“Any Given Sunday,” directed by Oliver Stone and starring Al
Pacino, Cameron Diaz, Jamie Foxx and James Woods. Rated R.
Kernel Code: 2
Oliver Stone has made another brutalizing movie with “Any Given
At last, Stone has found the subject most akin to his penchant for
pulverizing nerves - tackle football.
For three nearly incoherent hours, Stone gives us his reductive view
of the game - bone crunching hits, a flashy catch, then more bone
Without much genuine drama, unless you count trying to predict when it
will end, “Sunday” grinds on without slackening its grip.
Stone, who directed and co-wrote the script with John Logan, tries to
wrap his game day scenes with the personal stories of the coach, players
and executives of a pro team.
Though the team, the Miami Sharks, plays in the AFFA not the NFL. Just
off a streak of winning seasons, Coach Tony D’Amato (Al Pacino) clashes
with the Sharks’ ball-busting owner (Cameron Diaz).
Also, his flashy young quarterback (Jamie Foxx) won’t blindly follow
his orders, especially when D’Amato benches him for the more experienced
Jack Rooney (Dennis Quaid).
Instead of making dramatic sense out of football, tying it into a
clear story, Stone throws in all the play calling lingo and inside jargon
of the sport. That’s always been my big problem with Stone. He doesn’t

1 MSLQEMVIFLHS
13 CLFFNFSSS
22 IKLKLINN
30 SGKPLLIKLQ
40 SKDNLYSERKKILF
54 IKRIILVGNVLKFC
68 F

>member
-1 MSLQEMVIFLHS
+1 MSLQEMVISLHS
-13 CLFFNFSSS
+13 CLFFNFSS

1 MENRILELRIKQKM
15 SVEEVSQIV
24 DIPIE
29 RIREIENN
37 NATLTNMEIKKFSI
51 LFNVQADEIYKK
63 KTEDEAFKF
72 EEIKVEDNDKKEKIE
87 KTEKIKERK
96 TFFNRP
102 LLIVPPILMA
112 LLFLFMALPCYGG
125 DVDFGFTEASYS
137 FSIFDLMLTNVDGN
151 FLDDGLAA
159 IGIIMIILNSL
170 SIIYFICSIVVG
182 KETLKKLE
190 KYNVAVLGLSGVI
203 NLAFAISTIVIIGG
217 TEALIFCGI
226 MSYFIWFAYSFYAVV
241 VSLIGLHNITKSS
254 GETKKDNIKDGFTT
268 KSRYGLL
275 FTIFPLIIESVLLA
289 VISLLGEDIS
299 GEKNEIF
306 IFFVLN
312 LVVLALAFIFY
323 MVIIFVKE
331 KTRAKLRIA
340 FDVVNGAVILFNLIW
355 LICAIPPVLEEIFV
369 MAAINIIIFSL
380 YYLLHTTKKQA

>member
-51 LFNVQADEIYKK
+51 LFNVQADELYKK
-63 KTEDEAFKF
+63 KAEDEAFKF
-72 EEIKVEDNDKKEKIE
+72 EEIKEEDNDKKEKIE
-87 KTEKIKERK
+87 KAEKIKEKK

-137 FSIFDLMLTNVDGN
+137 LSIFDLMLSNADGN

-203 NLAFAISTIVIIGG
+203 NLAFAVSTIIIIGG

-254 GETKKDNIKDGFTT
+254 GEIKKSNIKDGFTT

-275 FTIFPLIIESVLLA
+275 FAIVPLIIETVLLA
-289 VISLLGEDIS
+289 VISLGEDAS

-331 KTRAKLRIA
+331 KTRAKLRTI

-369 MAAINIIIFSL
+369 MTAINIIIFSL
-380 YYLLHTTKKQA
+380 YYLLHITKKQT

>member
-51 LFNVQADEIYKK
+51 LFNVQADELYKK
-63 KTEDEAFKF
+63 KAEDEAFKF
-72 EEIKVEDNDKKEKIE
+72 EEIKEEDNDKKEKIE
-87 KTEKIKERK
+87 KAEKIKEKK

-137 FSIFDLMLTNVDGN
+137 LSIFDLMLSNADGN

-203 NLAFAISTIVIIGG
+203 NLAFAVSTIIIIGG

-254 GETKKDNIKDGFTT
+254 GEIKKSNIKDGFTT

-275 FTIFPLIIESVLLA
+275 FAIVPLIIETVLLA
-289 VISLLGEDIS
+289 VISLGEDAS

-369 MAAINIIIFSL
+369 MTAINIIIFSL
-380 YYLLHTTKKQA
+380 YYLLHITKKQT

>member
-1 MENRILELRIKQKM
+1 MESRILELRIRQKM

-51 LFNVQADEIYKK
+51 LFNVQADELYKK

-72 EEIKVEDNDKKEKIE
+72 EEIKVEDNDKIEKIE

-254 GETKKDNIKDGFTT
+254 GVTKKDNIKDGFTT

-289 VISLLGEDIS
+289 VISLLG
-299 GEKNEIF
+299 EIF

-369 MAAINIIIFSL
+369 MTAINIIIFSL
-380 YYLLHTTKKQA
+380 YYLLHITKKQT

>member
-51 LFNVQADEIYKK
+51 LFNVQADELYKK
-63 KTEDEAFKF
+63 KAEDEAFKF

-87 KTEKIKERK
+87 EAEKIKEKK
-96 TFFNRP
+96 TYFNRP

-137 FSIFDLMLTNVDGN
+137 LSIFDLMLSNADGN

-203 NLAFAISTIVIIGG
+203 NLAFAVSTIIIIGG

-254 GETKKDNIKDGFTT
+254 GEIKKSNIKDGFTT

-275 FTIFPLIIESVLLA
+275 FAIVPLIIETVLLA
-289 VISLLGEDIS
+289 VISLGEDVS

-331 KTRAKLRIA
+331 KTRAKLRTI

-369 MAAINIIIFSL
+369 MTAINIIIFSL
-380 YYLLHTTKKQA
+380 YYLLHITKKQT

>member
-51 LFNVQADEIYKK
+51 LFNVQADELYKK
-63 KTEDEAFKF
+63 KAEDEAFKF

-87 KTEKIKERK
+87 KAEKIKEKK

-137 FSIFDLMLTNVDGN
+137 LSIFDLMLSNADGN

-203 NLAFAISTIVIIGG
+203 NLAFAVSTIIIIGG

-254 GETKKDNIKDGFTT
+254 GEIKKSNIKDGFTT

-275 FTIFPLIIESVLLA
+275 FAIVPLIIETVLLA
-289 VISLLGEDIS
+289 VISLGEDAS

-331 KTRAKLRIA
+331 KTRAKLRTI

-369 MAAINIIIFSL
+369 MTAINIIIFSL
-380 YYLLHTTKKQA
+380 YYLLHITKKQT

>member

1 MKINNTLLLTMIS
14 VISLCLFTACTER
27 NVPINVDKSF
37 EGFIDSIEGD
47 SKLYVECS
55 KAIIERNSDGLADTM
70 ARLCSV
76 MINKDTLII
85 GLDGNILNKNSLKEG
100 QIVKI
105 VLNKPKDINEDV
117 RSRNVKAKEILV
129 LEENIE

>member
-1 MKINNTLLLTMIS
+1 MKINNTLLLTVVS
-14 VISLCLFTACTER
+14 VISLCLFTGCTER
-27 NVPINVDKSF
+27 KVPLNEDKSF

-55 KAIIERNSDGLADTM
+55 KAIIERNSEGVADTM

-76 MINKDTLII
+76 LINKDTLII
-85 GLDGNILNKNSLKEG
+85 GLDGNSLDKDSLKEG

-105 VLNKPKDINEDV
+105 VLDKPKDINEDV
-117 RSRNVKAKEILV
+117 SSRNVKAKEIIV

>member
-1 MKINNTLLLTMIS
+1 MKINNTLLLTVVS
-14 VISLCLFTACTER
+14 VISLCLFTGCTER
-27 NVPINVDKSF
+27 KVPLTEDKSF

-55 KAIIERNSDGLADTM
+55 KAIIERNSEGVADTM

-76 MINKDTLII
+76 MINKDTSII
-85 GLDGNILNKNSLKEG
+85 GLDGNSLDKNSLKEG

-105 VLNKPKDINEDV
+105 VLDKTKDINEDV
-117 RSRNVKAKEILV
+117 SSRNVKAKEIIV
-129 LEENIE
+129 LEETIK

sort though his convoluted oversimplifications.
To give his movie “authenticity,” Stone fills it with cameos from
well-known NFL players - Jim Brown, Lawrence Taylor, Dick Butkus, Warren
Moon and others.
While the on-the-field scenes have little variation, the others aren’t
any more compelling.
The embarrassingly bad off-the-field scenes -- whiskey after a tough
game, cocaine mansion parties, lots of locker room camaraderie (with some
frontal nudity) and guys shouting at each other - play like a male soap
Stone can’t resist throwing some of his 1960s counterculture politics
into the mix - the glitzy-empty marketing of the sport, prejudice toward
black quarterbacks, even the use (and abuse) of painkillers by the
Pacino gives the performance of the movie. Though he doesn’t have much
to work with, Pacino rightly emphasizes the coach’s burned out intensity
and ravaged personal life.
“I’ve driven away anyone who ever loved me,” he says at one point.
It wouldn’t be an Oliver Stone movie without James Woods, who shows up
briefly as a sleazy team doctor. Ann-Margret’s cameo, as the booze hound
widow of the Sharks’ former owner, is also memorable.